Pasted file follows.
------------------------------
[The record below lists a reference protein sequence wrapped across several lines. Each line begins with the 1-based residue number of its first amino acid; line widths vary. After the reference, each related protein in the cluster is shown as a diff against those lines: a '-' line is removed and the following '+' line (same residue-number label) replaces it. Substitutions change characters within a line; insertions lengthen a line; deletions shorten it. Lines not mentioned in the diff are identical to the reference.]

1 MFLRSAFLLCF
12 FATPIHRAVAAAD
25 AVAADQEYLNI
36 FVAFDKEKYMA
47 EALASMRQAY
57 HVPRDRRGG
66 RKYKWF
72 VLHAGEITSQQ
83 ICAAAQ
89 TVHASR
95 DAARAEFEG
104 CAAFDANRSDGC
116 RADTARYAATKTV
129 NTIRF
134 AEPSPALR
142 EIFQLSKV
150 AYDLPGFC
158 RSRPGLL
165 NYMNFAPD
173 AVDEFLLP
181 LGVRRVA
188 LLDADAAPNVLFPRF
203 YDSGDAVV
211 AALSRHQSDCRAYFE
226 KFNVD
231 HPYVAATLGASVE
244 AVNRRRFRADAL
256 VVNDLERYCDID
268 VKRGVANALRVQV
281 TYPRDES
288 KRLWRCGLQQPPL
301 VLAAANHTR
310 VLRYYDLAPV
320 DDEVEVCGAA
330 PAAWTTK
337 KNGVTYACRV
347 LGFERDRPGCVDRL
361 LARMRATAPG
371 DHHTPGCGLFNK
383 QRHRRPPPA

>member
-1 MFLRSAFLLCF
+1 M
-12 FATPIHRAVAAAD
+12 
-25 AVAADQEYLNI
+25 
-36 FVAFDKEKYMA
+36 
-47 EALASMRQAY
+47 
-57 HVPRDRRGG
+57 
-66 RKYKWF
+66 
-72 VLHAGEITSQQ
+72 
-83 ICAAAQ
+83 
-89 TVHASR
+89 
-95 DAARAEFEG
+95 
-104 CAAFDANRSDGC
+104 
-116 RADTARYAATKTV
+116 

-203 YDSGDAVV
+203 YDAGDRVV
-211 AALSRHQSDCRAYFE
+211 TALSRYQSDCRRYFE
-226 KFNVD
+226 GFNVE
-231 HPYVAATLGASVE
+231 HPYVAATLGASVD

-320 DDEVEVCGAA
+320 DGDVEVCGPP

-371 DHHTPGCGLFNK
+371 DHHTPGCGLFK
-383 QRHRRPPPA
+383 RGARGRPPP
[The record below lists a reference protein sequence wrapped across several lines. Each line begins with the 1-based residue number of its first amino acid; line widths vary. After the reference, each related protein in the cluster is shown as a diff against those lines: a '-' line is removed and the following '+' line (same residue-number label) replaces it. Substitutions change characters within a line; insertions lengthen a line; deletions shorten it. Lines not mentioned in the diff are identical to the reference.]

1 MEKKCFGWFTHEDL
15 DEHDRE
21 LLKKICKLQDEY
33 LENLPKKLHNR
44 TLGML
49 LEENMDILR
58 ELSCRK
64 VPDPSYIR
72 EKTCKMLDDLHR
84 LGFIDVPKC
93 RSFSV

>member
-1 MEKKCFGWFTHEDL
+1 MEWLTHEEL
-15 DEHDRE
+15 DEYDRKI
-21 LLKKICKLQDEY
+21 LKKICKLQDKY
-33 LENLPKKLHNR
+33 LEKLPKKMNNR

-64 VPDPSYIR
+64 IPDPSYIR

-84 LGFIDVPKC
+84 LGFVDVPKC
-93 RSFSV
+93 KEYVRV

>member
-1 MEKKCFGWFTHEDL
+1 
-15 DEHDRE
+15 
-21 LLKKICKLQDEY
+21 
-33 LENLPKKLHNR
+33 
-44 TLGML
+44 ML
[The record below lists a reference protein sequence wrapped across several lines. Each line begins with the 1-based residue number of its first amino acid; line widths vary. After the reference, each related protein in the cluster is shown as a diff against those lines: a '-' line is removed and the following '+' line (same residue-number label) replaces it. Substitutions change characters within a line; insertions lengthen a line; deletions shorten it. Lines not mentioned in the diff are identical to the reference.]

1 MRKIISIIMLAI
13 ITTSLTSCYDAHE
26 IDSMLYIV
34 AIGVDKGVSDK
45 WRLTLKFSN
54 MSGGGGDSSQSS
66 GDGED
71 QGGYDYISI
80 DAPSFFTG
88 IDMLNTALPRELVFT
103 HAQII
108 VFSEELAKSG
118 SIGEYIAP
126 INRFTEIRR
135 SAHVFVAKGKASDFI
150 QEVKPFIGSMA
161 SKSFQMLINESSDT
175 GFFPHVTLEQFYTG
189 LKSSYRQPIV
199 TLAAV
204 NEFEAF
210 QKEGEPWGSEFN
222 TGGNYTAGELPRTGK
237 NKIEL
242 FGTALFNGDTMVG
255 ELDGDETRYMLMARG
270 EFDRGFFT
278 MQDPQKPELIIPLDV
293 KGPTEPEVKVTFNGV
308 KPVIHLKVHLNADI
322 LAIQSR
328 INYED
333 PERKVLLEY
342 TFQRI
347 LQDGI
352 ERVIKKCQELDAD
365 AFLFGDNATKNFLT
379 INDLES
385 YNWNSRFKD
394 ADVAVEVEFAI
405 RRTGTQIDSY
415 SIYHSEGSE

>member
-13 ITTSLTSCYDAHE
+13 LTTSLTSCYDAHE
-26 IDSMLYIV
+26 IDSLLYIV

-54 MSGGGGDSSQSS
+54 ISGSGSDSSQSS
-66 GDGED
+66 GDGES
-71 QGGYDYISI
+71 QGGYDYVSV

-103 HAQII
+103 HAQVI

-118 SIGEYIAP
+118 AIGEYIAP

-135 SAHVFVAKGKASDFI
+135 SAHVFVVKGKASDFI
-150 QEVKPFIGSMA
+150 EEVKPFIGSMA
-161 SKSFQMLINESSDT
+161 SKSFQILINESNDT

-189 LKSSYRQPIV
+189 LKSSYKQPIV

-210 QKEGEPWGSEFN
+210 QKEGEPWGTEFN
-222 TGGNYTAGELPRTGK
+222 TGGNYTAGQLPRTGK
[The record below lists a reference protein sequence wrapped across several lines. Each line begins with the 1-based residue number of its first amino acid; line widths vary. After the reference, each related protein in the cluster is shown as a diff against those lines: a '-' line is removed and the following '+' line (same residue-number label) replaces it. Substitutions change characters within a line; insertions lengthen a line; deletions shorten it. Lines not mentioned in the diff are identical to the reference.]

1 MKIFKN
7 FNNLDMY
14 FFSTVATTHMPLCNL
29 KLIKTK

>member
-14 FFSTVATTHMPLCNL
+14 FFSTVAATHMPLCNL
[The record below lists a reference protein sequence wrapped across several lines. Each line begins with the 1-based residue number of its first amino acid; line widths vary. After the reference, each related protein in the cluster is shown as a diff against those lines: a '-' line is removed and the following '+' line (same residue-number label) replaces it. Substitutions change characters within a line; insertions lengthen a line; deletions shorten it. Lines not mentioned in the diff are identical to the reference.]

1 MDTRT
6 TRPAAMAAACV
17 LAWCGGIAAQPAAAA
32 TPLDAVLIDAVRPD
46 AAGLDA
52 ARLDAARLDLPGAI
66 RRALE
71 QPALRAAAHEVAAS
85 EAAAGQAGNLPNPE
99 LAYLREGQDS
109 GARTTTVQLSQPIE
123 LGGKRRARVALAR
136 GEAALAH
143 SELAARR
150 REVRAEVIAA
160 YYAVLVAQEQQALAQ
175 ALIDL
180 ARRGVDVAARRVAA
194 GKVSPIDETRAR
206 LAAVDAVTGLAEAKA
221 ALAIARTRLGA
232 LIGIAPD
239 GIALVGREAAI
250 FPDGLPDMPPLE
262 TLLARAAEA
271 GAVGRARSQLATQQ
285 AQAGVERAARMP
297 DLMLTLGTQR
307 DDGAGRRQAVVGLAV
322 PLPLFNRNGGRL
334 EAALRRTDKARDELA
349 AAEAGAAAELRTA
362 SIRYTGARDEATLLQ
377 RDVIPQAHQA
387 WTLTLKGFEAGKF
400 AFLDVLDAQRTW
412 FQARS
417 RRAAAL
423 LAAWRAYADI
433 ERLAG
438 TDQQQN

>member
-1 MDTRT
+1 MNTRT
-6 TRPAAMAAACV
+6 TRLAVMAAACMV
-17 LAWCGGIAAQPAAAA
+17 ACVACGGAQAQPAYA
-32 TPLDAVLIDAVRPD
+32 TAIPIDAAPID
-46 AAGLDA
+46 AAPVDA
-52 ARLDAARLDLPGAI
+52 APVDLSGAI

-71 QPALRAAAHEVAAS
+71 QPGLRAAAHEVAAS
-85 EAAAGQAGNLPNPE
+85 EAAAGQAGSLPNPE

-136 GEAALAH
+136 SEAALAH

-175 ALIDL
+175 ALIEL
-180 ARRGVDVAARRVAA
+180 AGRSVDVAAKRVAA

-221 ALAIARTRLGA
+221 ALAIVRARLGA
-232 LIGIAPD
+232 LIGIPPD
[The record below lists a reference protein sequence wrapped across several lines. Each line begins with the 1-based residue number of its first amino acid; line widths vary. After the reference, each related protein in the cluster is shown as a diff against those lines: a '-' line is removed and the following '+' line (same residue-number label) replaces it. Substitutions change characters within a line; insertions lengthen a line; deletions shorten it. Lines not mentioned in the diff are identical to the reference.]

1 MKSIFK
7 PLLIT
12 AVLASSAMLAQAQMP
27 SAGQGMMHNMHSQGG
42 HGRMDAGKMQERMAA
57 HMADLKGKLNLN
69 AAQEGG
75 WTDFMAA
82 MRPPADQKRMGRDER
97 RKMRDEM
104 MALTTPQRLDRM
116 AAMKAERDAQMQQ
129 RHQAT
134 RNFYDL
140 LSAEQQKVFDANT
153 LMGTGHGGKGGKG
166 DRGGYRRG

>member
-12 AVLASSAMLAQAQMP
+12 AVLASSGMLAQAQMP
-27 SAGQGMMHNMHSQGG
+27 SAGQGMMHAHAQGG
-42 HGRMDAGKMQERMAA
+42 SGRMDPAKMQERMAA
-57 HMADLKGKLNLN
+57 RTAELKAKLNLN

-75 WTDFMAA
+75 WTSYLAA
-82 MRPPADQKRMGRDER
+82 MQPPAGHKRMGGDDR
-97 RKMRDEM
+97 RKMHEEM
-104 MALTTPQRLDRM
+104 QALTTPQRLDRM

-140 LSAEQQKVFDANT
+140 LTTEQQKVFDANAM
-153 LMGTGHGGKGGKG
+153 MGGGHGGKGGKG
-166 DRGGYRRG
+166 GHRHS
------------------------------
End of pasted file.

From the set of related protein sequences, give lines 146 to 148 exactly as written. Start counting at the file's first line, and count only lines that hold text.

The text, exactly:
242 FGTALFNGDTMVG
255 ELDGDETRYMLMARG
270 EFDRGFFT